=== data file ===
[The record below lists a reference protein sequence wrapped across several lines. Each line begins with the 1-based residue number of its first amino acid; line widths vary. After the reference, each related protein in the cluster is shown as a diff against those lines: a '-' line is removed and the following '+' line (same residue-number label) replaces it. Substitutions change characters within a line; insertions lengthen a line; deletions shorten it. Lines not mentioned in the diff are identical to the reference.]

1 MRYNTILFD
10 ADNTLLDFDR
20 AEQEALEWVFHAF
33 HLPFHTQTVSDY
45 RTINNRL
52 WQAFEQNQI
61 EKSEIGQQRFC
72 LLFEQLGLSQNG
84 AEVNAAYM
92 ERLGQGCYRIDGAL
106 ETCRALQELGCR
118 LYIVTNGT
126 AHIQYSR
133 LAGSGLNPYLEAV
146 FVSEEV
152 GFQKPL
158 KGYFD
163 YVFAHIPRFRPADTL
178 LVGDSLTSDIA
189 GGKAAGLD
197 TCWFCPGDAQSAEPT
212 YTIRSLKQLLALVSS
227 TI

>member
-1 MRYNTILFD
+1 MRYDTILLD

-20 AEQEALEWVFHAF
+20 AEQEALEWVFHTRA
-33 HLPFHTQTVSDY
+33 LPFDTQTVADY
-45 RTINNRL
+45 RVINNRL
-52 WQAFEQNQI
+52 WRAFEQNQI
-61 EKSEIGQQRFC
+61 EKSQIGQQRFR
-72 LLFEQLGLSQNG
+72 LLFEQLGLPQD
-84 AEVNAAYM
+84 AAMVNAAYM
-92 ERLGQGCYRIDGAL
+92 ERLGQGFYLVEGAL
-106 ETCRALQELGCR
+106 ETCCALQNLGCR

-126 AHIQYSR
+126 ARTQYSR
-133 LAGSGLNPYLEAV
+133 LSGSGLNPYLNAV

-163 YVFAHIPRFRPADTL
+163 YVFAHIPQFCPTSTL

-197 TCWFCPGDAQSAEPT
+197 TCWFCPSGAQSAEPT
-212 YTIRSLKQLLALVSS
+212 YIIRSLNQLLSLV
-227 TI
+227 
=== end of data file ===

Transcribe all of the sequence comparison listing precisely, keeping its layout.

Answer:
[The record below lists a reference protein sequence wrapped across several lines. Each line begins with the 1-based residue number of its first amino acid; line widths vary. After the reference, each related protein in the cluster is shown as a diff against those lines: a '-' line is removed and the following '+' line (same residue-number label) replaces it. Substitutions change characters within a line; insertions lengthen a line; deletions shorten it. Lines not mentioned in the diff are identical to the reference.]

1 MRYNTILFD
10 ADNTLLDFDR
20 AEQEALEWVFHAF
33 HLPFHTQTVSDY
45 RTINNRL
52 WQAFEQNQI
61 EKSEIGQQRFC
72 LLFEQLGLSQNG
84 AEVNAAYM
92 ERLGQGCYRIDGAL
106 ETCRALQELGCR
118 LYIVTNGT
126 AHIQYSR
133 LAGSGLNPYLEAV
146 FVSEEV
152 GFQKPL
158 KGYFD
163 YVFAHIPRFRPADTL
178 LVGDSLTSDIA
189 GGKAAGLD
197 TCWFCPGDAQSAEPT
212 YTIRSLKQLLALVSS
227 TI

>member
-1 MRYNTILFD
+1 MRYDTILLD

-20 AEQEALEWVFHAF
+20 AEQEALEWVFHTRA
-33 HLPFHTQTVSDY
+33 LPFDTQTVADY
-45 RTINNRL
+45 RVINNRL
-52 WQAFEQNQI
+52 WRAFEQNQI
-61 EKSEIGQQRFC
+61 EKSQIGQQRFR
-72 LLFEQLGLSQNG
+72 LLFEQLGLPQD
-84 AEVNAAYM
+84 AAMVNAAYM
-92 ERLGQGCYRIDGAL
+92 ERLGQGFYLVEGAL
-106 ETCRALQELGCR
+106 ETCCALQNLGCR

-126 AHIQYSR
+126 ARTQYSR
-133 LAGSGLNPYLEAV
+133 LSGSGLNPYLNAV

-163 YVFAHIPRFRPADTL
+163 YVFAHIPQFCPTSTL

-197 TCWFCPGDAQSAEPT
+197 TCWFCPSGAQSAEPT
-212 YTIRSLKQLLALVSS
+212 YIIRSLNQLLSLV
-227 TI
+227 